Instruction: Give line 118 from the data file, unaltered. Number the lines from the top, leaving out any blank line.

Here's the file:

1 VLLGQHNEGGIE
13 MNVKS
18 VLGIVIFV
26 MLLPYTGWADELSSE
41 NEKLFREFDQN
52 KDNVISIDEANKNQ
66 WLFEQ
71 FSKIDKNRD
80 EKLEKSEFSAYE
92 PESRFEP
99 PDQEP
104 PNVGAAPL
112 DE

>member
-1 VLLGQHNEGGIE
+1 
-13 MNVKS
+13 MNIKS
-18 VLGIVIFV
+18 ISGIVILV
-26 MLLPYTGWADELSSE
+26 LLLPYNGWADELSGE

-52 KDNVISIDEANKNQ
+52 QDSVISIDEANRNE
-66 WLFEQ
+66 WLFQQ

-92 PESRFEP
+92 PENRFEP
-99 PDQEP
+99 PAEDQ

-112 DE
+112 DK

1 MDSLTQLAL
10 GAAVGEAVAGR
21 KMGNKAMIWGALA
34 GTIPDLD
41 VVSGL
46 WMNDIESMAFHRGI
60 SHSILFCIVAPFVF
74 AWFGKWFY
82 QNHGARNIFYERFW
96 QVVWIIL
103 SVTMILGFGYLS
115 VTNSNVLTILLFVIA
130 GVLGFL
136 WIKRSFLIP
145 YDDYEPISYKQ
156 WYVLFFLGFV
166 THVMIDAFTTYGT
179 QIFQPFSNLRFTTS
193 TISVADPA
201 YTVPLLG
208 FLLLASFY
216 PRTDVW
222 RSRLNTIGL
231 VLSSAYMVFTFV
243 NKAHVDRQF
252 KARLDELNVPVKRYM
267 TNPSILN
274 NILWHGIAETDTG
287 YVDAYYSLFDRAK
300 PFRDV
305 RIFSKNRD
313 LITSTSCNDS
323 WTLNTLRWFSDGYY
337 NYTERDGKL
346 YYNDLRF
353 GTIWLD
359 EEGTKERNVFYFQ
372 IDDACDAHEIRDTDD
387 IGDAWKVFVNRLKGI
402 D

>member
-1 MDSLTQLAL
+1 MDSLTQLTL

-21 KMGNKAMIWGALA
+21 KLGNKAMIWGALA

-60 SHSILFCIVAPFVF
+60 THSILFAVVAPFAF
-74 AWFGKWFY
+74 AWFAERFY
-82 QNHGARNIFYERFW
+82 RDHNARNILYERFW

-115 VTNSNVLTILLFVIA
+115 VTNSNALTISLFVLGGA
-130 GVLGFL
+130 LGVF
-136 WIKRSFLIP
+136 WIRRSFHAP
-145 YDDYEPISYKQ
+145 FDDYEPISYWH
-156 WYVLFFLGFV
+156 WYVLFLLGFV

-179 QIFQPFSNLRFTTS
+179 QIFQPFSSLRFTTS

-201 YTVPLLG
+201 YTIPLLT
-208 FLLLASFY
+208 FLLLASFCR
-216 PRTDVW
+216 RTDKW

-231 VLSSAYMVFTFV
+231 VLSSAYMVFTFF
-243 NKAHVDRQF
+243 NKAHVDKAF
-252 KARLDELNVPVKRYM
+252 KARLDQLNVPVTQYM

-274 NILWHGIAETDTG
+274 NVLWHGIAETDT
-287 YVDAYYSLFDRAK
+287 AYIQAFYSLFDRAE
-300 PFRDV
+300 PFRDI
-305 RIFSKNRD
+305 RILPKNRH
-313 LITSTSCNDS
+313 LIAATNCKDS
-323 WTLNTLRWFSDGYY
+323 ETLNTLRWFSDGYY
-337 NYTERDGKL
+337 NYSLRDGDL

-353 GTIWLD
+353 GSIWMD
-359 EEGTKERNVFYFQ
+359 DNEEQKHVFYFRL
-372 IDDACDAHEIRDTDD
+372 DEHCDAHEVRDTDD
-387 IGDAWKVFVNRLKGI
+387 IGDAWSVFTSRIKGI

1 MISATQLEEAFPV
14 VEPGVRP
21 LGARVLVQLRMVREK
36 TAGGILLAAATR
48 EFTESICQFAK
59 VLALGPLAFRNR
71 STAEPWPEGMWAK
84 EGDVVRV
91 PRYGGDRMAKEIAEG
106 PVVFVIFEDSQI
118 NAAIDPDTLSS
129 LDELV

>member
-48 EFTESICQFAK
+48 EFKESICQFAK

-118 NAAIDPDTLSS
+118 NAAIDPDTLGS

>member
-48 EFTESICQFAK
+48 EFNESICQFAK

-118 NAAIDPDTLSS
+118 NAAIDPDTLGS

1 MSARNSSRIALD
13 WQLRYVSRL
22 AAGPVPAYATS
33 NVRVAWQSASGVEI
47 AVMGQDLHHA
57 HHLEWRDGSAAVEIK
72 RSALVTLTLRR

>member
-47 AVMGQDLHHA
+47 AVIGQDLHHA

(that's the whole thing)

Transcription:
-323 WTLNTLRWFSDGYY